“If you look at the entire physical cosmos, our brains are a tiny, tiny part of it. But they’re the most perfectly organized part.” says Noble-Prize winner, physicist Sir Roger Penrose, comparing the complexity of the universe to the human brain with its cerebral cortex, the folded gray matter that covers the first couple of millimeters of the outer brain like wrapping paper, where “matter is transformed into the mystery of consciousness.”“I have a much easier time imagining how we understand the Big Bang than I have imagining how we can understand consciousness,” says Edward Witten, theoretical physicist and ‘father’ of string theory at the Institute for Advanced Study in Princeton, New Jersey.
Two of the Most Challenging and Complex Systems in Nature
Enter astrophysicist Franco Vazza at the University of Bologna and Alberto Feletti a neurosurgeon at the University of Verona who have investigated “the similarities between two of the most challenging and complex systems in nature: the cosmic network of galaxies and the network of neuronal cells in the human brain despite the substantial difference in scale between the two networks (more than 27 orders of magnitude). Their quantitative analysis, which sits at the crossroads of cosmology and neurosurgery, suggests that diverse physical processes can build structures characterized by similar levels of complexity and self-organization.”
Galaxies & Neurons
The human brain functions thanks to its wide neuronal network that is deemed to contain approximately 69 billion neurons. On the other hand, the observable universe can count upon a cosmic web of at least 100 billion galaxies. Within both systems, only 30% of their masses are composed of galaxies and neurons. Within both systems, galaxies and neurons arrange themselves in long filaments or nodes between the filaments. Finally, within both systems, 70% of the distribution of mass or energy is composed of components playing an apparently passive role: water in the brain and dark energy in the observable Universe.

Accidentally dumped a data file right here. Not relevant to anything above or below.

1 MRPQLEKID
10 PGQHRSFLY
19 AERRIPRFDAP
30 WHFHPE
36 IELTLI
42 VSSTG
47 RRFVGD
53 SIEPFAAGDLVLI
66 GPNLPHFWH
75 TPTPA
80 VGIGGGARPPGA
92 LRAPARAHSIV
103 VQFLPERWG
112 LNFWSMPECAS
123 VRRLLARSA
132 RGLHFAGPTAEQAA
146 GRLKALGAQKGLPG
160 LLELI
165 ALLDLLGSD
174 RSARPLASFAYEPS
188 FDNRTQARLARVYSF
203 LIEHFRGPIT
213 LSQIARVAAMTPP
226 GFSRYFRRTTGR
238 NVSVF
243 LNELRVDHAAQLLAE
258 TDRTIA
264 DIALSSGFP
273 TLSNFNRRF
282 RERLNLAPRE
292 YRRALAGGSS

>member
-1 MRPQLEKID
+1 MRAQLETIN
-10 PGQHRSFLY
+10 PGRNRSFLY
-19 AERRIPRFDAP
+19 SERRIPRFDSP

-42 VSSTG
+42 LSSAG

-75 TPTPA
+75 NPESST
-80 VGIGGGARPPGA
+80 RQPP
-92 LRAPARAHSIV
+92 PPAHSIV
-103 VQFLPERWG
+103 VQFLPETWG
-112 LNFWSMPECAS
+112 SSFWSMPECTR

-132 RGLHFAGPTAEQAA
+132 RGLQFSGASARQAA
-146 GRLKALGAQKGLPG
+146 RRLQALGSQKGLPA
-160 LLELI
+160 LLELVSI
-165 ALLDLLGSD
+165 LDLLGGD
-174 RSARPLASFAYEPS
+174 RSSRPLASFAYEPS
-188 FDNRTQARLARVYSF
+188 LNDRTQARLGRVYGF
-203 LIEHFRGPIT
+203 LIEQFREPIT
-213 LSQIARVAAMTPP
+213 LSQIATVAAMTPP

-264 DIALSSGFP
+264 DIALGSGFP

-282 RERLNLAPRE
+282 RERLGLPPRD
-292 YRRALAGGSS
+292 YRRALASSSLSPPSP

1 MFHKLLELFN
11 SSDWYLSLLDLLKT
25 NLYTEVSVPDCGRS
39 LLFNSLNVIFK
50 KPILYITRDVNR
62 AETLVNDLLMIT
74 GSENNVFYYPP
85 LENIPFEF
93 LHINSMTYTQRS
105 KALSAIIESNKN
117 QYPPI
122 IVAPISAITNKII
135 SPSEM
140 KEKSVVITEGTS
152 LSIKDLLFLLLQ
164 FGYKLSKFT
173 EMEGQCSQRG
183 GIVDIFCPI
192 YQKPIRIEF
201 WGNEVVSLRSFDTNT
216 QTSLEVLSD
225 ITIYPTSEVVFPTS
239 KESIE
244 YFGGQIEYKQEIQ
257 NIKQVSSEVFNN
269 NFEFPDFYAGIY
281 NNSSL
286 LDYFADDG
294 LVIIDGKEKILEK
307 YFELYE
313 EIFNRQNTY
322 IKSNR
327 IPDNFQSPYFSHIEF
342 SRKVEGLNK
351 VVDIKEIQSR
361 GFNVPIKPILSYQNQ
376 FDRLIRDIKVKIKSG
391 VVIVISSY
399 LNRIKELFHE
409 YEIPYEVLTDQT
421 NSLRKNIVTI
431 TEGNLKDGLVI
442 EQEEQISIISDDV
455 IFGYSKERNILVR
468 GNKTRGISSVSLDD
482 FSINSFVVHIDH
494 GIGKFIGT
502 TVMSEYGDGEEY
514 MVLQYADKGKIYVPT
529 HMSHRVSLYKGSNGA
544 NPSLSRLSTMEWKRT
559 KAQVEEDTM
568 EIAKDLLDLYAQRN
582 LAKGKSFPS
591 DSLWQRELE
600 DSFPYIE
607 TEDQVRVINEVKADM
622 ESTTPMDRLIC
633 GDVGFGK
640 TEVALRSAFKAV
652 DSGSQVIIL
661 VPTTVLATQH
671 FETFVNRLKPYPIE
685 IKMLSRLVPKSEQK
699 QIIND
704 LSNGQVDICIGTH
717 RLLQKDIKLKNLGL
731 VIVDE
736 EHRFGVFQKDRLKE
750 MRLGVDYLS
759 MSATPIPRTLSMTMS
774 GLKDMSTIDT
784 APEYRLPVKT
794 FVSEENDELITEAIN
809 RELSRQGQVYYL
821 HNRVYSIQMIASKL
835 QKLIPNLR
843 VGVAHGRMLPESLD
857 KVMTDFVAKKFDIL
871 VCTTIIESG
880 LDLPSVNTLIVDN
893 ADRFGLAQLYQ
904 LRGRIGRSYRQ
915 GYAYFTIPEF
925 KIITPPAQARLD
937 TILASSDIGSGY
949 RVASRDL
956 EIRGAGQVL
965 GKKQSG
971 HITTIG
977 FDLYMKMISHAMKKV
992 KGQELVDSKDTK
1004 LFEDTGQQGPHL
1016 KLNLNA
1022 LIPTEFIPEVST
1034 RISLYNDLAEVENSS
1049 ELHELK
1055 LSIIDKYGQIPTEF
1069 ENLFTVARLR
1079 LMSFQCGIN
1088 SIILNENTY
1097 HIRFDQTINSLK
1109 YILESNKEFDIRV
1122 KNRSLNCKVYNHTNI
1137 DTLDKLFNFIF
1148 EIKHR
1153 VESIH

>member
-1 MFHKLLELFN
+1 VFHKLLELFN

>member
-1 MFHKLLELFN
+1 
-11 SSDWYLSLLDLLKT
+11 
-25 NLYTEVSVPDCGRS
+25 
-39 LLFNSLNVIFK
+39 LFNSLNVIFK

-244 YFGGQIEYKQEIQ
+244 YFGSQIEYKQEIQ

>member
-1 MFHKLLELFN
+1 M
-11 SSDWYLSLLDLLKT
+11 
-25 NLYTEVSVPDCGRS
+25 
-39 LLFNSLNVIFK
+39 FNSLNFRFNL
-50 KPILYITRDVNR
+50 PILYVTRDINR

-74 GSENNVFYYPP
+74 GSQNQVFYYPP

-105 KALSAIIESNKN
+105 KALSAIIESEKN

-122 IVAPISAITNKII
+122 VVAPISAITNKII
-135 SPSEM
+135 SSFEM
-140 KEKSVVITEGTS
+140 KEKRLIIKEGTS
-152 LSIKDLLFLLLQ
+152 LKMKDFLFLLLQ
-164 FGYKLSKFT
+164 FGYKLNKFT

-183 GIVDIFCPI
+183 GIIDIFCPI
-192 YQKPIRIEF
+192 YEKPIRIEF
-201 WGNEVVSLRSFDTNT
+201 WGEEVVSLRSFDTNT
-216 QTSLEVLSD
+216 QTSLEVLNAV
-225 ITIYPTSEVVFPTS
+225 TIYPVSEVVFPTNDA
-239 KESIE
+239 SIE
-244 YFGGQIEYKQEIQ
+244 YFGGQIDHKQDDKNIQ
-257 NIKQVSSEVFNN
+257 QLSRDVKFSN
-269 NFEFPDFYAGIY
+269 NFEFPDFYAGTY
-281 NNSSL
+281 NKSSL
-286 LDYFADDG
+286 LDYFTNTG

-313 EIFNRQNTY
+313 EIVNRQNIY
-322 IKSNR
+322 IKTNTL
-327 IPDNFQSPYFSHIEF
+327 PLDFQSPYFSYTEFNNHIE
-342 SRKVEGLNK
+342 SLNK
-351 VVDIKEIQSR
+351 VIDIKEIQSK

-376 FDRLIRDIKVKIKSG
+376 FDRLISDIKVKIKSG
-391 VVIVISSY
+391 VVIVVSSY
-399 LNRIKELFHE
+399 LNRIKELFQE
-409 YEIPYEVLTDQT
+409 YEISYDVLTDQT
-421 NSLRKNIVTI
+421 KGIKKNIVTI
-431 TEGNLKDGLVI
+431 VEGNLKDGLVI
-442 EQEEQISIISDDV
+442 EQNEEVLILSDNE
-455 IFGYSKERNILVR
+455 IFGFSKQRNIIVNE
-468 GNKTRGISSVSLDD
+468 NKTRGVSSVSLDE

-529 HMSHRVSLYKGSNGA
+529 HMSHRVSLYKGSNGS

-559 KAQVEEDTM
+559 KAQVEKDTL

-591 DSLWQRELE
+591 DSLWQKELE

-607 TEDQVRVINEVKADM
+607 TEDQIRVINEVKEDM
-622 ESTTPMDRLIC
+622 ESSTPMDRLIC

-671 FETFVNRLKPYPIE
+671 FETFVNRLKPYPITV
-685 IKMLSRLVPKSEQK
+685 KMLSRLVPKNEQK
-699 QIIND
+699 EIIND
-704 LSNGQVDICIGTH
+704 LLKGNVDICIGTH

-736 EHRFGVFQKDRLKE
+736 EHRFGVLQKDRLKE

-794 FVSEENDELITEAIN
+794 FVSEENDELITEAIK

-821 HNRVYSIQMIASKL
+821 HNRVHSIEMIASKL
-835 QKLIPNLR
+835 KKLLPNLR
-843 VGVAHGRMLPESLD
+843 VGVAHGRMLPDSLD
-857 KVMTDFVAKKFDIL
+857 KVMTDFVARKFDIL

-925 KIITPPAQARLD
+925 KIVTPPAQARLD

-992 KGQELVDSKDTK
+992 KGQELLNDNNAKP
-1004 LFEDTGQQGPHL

Starting from the shared features of the two systems, researchers compared a simulation of the network of galaxies to sections of the cerebral cortex and the cerebellum. The goal was to observe how matter fluctuations scatter over such diverse scales.
“Calculating the Spectral Density”
“We calculated the spectral density of both systems. This is a technique often employed in cosmology for studying the spatial distribution of galaxies”, explains Vazza. “Our analysis showed that the distribution of the fluctuation within the cerebellum neuronal network on a scale from 1 micrometer to 0.1 millimeters follows the same progression of the distribution of matter in the cosmic web but, of course, on a larger scale that goes from 5 million to 500 million light-years”.
Neuron Network and the Cosmic Web
The two researchers also calculated some parameters characterizing both the neuronal network and the cosmic web: the average number of connections in each node and the tendency of clustering several connections in relevant central nodes within the network.
“Once again, structural parameters have identified unexpected agreement levels. Probably, the connectivity within the two networks evolves following similar physical principles, despite the striking and obvious difference between the physical powers regulating galaxies and neurons”, adds Alberto Feletti. “These two complex networks show more similarities than those shared between the cosmic web and a galaxy or a neuronal network and the inside of a neuronal body”.
The results of this seminal study are prompting the researchers to think that new and effective analysis techniques in both fields, cosmology, and neurosurgery, “will allow for a better understanding of the routed dynamics underlying the temporal evolution of these two systems”.
Source: Frontiers of Physics with the title “The quantitative comparison between the neuronal network and the cosmic web”. Its authors are Franco Vazza from the Department of Physics and Astronomy of the University of Bologna, and Alberto Feletti from the Department of Neurosciences, Biomedicine, and Movement of the University of Verona.
The Daily Galaxy, Jake Burba, via University of Bologna
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